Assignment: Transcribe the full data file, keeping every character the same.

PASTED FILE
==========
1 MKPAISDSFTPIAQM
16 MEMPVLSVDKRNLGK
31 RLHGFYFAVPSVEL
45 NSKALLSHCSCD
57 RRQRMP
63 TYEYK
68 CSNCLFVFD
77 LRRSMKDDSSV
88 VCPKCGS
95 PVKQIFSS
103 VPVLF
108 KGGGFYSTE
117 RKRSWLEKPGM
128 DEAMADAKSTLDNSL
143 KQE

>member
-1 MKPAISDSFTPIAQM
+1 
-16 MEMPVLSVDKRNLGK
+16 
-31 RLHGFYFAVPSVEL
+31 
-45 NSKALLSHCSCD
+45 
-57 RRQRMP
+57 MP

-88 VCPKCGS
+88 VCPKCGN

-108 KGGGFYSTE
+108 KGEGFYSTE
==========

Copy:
1 MKPAISDSFTPIAQM
16 MEMPVLSVDKRNLGK
31 RLHGFYFAVPSVEL
45 NSKALLSHCSCD
57 RRQRMP
63 TYEYK
68 CSNCLFVFD
77 LRRSMKDDSSV
88 VCPKCGS
95 PVKQIFSS
103 VPVLF
108 KGGGFYSTE
117 RKRSWLEKPGM
128 DEAMADAKSTLDNSL
143 KQE

>member
-1 MKPAISDSFTPIAQM
+1 
-16 MEMPVLSVDKRNLGK
+16 
-31 RLHGFYFAVPSVEL
+31 
-45 NSKALLSHCSCD
+45 
-57 RRQRMP
+57 MP

-88 VCPKCGS
+88 VCPKCGN

-108 KGGGFYSTE
+108 KGEGFYSTE